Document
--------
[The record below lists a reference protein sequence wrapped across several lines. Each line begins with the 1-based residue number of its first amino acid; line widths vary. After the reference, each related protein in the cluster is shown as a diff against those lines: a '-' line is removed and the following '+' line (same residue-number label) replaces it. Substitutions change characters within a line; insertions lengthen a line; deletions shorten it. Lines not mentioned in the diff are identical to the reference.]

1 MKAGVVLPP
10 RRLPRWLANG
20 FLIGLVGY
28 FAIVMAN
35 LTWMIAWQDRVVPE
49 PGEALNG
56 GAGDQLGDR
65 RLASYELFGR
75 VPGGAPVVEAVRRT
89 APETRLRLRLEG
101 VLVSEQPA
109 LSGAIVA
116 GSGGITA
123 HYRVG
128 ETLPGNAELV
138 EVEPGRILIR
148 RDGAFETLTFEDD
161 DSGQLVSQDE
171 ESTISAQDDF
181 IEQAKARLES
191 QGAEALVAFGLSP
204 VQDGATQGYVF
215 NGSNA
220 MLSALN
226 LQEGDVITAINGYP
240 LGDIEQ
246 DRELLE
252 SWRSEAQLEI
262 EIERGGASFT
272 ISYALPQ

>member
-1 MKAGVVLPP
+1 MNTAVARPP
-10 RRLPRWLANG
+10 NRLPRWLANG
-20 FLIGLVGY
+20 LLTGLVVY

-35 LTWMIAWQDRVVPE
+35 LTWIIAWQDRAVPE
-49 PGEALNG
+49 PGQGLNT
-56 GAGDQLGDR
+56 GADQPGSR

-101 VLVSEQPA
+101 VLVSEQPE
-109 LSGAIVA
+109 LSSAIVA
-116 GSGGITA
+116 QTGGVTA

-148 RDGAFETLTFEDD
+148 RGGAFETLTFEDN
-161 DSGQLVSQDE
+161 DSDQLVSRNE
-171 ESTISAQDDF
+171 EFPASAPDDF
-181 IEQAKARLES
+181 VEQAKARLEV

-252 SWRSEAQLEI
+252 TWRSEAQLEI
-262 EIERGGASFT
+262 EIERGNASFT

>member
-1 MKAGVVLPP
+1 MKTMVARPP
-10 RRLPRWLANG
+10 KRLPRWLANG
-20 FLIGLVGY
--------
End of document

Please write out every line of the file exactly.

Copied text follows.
[The record below lists a reference protein sequence wrapped across several lines. Each line begins with the 1-based residue number of its first amino acid; line widths vary. After the reference, each related protein in the cluster is shown as a diff against those lines: a '-' line is removed and the following '+' line (same residue-number label) replaces it. Substitutions change characters within a line; insertions lengthen a line; deletions shorten it. Lines not mentioned in the diff are identical to the reference.]

1 MKAGVVLPP
10 RRLPRWLANG
20 FLIGLVGY
28 FAIVMAN
35 LTWMIAWQDRVVPE
49 PGEALNG
56 GAGDQLGDR
65 RLASYELFGR
75 VPGGAPVVEAVRRT
89 APETRLRLRLEG
101 VLVSEQPA
109 LSGAIVA
116 GSGGITA
123 HYRVG
128 ETLPGNAELV
138 EVEPGRILIR
148 RDGAFETLTFEDD
161 DSGQLVSQDE
171 ESTISAQDDF
181 IEQAKARLES
191 QGAEALVAFGLSP
204 VQDGATQGYVF
215 NGSNA
220 MLSALN
226 LQEGDVITAINGYP
240 LGDIEQ
246 DRELLE
252 SWRSEAQLEI
262 EIERGGASFT
272 ISYALPQ

>member
-1 MKAGVVLPP
+1 MNTAVARPP
-10 RRLPRWLANG
+10 NRLPRWLANG
-20 FLIGLVGY
+20 LLTGLVVY

-35 LTWMIAWQDRVVPE
+35 LTWIIAWQDRAVPE
-49 PGEALNG
+49 PGQGLNT
-56 GAGDQLGDR
+56 GADQPGSR

-101 VLVSEQPA
+101 VLVSEQPE
-109 LSGAIVA
+109 LSSAIVA
-116 GSGGITA
+116 QTGGVTA

-148 RDGAFETLTFEDD
+148 RGGAFETLTFEDN
-161 DSGQLVSQDE
+161 DSDQLVSRNE
-171 ESTISAQDDF
+171 EFPASAPDDF
-181 IEQAKARLES
+181 VEQAKARLEV

-252 SWRSEAQLEI
+252 TWRSEAQLEI
-262 EIERGGASFT
+262 EIERGNASFT

>member
-1 MKAGVVLPP
+1 MKTMVARPP
-10 RRLPRWLANG
+10 KRLPRWLANG
-20 FLIGLVGY